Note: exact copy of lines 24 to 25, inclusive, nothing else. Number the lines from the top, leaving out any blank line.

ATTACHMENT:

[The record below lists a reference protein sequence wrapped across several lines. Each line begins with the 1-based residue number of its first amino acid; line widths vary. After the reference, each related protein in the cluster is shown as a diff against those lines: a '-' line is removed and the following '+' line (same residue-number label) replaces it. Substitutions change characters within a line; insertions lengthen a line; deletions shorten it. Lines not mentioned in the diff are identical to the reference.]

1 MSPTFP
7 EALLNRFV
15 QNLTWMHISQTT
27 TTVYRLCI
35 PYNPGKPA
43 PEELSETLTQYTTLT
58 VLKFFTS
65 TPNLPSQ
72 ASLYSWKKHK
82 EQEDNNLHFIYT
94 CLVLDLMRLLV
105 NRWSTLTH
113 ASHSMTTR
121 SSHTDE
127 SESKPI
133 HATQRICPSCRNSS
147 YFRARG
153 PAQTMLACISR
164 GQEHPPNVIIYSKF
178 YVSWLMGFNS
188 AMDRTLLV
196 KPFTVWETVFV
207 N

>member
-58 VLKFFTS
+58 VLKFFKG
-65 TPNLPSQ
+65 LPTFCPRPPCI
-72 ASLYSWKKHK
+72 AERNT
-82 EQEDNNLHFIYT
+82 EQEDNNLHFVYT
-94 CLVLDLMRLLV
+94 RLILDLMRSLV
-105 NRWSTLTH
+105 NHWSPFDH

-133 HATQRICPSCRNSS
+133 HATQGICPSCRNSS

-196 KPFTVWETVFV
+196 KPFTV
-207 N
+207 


207 N

>member